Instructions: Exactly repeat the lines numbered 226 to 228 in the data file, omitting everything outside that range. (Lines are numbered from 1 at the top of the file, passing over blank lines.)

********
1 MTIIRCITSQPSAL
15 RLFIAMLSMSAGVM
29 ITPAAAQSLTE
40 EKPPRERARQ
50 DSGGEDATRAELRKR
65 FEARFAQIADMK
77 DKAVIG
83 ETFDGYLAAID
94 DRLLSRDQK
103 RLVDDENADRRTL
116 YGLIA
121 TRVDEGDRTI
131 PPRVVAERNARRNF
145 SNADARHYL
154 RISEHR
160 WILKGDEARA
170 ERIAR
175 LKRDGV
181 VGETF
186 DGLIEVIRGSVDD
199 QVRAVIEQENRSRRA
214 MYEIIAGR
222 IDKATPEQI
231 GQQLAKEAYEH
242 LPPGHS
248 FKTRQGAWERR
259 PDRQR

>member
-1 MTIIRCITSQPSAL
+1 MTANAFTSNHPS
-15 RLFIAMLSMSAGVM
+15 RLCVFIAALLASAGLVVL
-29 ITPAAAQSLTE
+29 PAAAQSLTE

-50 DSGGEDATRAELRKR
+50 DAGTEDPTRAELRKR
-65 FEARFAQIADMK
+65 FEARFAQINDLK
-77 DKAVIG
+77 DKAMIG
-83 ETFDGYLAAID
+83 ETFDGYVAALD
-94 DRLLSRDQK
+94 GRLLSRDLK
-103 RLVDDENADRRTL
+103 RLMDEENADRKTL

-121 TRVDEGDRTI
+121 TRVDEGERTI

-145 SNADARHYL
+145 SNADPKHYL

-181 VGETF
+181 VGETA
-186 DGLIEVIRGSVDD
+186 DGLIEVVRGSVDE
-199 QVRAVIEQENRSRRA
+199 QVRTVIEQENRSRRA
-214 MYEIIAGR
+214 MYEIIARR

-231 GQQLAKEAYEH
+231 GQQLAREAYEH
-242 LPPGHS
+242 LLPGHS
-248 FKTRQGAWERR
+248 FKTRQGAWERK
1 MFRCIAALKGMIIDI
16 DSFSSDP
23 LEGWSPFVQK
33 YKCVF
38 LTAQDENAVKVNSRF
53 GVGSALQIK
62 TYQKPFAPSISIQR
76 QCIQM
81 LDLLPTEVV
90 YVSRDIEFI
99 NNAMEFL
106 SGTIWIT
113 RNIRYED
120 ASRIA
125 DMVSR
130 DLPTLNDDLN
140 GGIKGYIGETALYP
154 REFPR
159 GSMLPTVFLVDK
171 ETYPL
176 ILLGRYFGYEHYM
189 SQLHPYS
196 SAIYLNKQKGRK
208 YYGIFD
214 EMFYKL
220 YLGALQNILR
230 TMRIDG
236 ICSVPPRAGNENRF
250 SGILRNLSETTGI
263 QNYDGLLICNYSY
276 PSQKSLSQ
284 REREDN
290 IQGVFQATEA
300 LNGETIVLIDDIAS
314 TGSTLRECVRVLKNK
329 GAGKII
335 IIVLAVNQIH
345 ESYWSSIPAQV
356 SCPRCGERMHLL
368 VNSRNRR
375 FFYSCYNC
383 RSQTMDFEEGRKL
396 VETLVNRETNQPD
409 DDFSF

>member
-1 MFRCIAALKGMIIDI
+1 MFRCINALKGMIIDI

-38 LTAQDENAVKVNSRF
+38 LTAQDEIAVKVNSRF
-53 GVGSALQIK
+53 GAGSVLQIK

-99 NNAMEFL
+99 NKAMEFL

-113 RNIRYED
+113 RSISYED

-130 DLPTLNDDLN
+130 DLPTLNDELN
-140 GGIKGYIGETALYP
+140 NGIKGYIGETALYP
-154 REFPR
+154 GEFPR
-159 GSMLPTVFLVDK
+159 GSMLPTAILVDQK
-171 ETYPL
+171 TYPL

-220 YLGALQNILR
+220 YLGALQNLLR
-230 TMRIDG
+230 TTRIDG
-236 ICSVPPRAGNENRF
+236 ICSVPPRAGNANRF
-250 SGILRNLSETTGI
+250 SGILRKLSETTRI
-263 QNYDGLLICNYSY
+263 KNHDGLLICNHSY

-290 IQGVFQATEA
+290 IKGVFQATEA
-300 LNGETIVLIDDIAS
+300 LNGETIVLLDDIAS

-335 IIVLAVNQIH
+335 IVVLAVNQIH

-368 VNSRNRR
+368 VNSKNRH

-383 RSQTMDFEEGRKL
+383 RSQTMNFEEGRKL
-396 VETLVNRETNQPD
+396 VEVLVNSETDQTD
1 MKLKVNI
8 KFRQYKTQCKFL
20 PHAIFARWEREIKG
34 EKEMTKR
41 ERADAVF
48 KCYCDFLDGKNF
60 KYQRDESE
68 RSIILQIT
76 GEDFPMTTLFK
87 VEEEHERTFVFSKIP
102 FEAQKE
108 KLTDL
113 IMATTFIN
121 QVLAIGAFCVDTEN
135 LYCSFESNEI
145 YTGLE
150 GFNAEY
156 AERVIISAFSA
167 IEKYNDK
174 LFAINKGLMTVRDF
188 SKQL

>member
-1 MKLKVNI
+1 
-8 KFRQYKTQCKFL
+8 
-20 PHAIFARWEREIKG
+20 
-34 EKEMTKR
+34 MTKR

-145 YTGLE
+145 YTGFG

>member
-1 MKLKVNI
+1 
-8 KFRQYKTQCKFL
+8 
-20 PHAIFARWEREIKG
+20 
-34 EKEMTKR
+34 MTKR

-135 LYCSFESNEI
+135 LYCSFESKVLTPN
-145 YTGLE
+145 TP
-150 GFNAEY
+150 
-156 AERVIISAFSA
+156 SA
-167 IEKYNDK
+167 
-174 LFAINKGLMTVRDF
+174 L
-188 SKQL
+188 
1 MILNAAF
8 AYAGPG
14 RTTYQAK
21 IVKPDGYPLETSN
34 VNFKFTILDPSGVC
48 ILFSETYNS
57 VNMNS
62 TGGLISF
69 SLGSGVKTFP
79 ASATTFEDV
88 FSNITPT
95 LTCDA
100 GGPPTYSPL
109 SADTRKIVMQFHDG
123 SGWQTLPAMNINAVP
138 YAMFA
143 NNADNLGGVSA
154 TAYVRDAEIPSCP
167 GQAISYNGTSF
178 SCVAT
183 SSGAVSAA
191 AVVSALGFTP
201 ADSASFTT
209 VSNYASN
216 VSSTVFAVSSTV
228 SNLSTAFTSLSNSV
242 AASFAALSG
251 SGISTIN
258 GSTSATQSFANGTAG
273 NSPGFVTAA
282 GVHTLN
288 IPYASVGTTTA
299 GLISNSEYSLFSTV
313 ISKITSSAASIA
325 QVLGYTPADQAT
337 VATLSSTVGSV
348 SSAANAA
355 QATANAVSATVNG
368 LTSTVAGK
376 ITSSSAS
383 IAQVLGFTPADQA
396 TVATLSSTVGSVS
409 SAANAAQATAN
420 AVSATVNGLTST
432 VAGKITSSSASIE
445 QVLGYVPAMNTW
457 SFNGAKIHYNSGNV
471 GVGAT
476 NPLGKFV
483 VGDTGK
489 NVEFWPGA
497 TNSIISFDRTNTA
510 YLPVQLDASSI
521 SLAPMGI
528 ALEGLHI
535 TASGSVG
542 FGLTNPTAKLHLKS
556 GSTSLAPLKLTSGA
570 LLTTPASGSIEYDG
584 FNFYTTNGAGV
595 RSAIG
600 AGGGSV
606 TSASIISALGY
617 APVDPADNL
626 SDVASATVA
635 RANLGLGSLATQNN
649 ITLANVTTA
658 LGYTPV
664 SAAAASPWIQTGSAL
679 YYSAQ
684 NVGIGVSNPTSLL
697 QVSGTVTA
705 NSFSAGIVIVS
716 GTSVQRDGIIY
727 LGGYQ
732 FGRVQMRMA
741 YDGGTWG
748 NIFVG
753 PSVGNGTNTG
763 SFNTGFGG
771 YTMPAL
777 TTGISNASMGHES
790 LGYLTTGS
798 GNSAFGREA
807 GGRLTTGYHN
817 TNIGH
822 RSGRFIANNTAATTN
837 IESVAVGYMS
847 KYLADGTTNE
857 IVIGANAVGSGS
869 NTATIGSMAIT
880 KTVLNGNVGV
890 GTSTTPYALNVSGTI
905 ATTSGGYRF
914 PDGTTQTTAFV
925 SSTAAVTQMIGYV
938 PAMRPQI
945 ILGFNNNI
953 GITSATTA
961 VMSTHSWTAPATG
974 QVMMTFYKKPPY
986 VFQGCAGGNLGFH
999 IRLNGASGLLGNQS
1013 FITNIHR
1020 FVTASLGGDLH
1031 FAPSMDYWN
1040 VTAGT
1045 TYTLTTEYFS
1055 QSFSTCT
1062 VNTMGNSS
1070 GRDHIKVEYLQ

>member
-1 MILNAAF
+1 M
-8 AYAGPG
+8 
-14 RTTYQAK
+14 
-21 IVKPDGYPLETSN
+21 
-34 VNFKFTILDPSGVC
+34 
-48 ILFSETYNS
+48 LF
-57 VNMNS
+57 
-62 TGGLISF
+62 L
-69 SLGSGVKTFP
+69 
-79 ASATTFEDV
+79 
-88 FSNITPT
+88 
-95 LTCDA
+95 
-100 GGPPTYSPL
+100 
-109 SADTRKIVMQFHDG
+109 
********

178 SCVAT
183 SSGAVSAA
191 AVVSALGFTP